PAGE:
Class Mutex

  extended by EDU.oswego.cs.dl.util.concurrent.Mutex
All Implemented Interfaces:

public class Mutex
extends java.lang.Object
implements Sync

A simple non-reentrant mutual exclusion lock. The lock is free upon construction. Each acquire gets the lock, and each release frees it. Releasing a lock that is already free has no effect.

This implementation makes no attempt to provide any fairness or ordering guarantees. If you need them, consider using one of the Semaphore implementations as a locking mechanism.

Sample usage

Mutex can be useful in constructions that cannot be expressed using java synchronized blocks because the acquire/release pairs do not occur in the same method or code block. For example, you can use them for hand-over-hand locking across the nodes of a linked list. This allows extremely fine-grained locking, and so increases potential concurrency, at the cost of additional complexity and overhead that would normally make this worthwhile only in cases of extreme contention.

 class Node { 
   Object item; 
   Node next; 
   Mutex lock = new Mutex(); // each node keeps its own lock

   Node(Object x, Node n) { item = x; next = n; }

 class List {
    protected Node head; // pointer to first node of list

    // Use plain java synchronization to protect head field.
    //  (We could instead use a Mutex here too but there is no
    //  reason to do so.)
    protected synchronized Node getHead() { return head; }

    boolean search(Object x) throws InterruptedException {
      Node p = getHead();
      if (p == null) return false;

      //  (This could be made more compact, but for clarity of illustration,
      //  all of the cases that can arise are handled separately.)

      p.lock.acquire();              // Prime loop by acquiring first lock.
                                     //    (If the acquire fails due to
                                     //    interrupt, the method will throw
                                     //    InterruptedException now,
                                     //    so there is no need for any
                                     //    further cleanup.)
      for (;;) {
        if (x.equals(p.item)) {
          p.lock.release();          // release current before return
          return true;
        else {
          Node nextp =;
          if (nextp == null) {
            p.lock.release();       // release final lock that was held
            return false;
          else {
            try {
              nextp.lock.acquire(); // get next lock before releasing current
            catch (InterruptedException ex) {
              p.lock.release();    // also release current if acquire fails
              throw ex;
            p.lock.release();      // release old lock now that new one held
            p = nextp;

    synchronized void add(Object x) { // simple prepend
      // The use of `synchronized'  here protects only head field.
      // The method does not need to wait out other traversers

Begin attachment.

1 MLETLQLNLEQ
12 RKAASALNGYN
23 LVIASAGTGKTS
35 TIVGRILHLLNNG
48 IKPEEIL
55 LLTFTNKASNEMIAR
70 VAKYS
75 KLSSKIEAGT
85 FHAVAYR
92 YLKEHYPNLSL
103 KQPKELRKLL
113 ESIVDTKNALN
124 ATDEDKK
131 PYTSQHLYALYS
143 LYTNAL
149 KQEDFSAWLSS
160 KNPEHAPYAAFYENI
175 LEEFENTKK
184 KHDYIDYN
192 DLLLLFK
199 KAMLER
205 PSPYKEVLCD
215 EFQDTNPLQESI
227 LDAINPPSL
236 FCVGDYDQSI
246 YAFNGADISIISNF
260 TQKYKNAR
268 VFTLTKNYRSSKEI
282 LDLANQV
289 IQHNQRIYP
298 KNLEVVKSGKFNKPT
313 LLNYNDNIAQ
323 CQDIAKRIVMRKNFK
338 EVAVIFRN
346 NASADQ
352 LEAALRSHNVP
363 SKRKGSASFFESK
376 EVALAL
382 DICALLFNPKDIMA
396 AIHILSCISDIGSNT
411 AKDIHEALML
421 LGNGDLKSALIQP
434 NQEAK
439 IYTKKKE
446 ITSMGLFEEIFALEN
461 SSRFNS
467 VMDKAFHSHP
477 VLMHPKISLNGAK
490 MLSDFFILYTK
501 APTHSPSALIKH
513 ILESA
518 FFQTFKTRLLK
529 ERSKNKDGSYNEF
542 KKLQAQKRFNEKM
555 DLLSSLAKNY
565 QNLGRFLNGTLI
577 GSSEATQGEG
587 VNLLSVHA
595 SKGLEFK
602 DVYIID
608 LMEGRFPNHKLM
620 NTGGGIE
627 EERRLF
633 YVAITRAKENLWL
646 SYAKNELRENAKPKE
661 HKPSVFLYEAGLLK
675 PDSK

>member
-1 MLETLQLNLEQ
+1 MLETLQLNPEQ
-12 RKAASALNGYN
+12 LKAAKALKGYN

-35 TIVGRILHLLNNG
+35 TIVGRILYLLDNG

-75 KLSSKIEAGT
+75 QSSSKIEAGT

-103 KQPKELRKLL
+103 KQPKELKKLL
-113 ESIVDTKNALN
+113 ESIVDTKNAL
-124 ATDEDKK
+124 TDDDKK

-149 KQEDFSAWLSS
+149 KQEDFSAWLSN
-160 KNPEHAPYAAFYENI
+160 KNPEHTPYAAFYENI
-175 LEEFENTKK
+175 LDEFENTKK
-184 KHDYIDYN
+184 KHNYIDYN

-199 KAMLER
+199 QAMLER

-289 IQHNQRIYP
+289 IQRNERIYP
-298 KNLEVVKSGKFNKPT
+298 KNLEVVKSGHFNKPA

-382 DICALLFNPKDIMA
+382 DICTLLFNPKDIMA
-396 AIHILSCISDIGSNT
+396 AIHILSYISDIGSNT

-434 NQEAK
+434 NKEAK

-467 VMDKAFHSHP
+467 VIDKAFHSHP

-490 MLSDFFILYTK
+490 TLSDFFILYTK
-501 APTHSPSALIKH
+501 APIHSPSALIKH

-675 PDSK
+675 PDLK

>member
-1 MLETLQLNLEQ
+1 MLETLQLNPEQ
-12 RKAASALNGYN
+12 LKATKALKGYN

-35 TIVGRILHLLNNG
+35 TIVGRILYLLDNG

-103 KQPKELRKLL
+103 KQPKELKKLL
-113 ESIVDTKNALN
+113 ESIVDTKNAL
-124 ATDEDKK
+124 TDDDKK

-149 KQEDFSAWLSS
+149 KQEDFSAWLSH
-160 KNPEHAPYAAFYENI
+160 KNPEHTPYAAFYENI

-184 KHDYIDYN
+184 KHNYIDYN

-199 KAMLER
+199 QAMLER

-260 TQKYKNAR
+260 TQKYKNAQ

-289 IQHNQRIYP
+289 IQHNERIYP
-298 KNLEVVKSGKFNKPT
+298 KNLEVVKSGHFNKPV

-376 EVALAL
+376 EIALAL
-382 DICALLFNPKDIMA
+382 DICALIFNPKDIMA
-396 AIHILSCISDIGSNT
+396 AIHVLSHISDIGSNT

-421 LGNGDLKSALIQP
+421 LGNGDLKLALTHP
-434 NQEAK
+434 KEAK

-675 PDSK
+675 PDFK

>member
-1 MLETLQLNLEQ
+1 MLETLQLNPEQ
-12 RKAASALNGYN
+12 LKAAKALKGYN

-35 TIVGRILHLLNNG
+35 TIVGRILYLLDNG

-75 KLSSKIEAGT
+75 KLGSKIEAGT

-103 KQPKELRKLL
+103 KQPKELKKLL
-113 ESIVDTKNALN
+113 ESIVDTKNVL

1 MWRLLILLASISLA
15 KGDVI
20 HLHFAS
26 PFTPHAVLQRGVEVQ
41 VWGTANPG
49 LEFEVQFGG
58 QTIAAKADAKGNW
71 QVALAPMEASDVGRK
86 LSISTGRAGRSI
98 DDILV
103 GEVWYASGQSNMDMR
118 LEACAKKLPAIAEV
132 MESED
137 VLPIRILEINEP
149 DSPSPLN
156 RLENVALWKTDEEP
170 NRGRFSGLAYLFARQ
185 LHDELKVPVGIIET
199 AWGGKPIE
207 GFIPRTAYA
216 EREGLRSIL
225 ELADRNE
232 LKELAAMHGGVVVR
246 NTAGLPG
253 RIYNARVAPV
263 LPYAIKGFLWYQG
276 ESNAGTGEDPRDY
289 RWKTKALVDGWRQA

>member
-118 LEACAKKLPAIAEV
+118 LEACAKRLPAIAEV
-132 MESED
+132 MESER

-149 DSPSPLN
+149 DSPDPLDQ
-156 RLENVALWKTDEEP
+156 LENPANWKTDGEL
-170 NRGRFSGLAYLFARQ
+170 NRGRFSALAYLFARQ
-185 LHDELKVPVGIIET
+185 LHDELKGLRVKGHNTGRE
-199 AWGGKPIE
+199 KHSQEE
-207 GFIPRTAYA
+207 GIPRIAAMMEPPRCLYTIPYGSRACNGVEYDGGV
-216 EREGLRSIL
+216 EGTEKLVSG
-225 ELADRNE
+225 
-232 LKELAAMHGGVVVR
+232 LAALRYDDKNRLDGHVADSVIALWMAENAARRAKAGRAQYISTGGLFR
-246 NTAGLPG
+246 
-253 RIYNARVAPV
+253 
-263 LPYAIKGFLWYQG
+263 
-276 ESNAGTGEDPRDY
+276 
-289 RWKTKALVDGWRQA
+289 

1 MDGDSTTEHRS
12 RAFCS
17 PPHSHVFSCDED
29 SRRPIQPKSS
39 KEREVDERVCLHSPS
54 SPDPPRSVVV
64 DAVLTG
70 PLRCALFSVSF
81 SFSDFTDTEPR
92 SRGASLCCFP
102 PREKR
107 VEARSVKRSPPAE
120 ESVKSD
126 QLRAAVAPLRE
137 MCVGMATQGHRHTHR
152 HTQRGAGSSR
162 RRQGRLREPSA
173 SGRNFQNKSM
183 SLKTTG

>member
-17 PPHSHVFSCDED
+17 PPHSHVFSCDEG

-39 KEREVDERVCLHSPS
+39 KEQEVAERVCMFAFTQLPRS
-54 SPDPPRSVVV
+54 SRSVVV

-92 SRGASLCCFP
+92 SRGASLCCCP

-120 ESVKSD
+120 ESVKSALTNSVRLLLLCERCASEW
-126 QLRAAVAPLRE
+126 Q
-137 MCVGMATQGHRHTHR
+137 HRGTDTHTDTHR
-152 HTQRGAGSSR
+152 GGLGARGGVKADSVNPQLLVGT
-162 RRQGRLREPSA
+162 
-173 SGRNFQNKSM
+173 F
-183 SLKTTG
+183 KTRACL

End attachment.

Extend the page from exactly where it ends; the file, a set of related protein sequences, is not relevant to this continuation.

// who have already made it past head.

      head = new Node(x, head);

    // ...  other similar traversal and update methods ...

See Also:

[ Introduction to this package. ]

Field Summary
protected  boolean inuse_
          The lock status
Fields inherited from interface EDU.oswego.cs.dl.util.concurrent.Sync
Constructor Summary
Method Summary
 void acquire()
          Wait (possibly forever) until successful passage.
 boolean attempt(long msecs)
          Wait at most msecs to pass; report whether passed.
 void release()
          Potentially enable others to pass.
Methods inherited from class java.lang.Object
clone, equals, finalize, getClass, hashCode, notify, notifyAll, toString, wait, wait, wait

Field Detail


protected boolean inuse_
The lock status

Constructor Detail


public Mutex()
Method Detail


public void acquire()
             throws java.lang.InterruptedException
Description copied from interface: Sync
Wait (possibly forever) until successful passage. Fail only upon interuption. Interruptions always result in `clean' failures. On failure, you can be sure that it has not been acquired, and that no corresponding release should be performed. Conversely, a normal return guarantees that the acquire was successful.

Specified by:
acquire in interface Sync


public void release()
Description copied from interface: Sync
Potentially enable others to pass.

Because release does not raise exceptions, it can be used in `finally' clauses without requiring extra embedded try/catch blocks. But keep in mind that as with any java method, implementations may still throw unchecked exceptions such as Error or NullPointerException when faced with uncontinuable errors. However, these should normally only be caught by higher-level error handlers.

Specified by:
release in interface Sync


public boolean attempt(long msecs)
                throws java.lang.InterruptedException
Description copied from interface: Sync
Wait at most msecs to pass; report whether passed.

The method has best-effort semantics: The msecs bound cannot be guaranteed to be a precise upper bound on wait time in Java. Implementations generally can only attempt to return as soon as possible after the specified bound. Also, timers in Java do not stop during garbage collection, so timeouts can occur just because a GC intervened. So, msecs arguments should be used in a coarse-grained manner. Further, implementations cannot always guarantee that this method will return at all without blocking indefinitely when used in unintended ways. For example, deadlocks may be encountered when called in an unintended context.

Specified by:
attempt in interface Sync
msecs - the number of milleseconds to wait. An argument less than or equal to zero means not to wait at all. However, this may still require access to a synchronization lock, which can impose unbounded delay if there is a lot of contention among threads.
true if acquired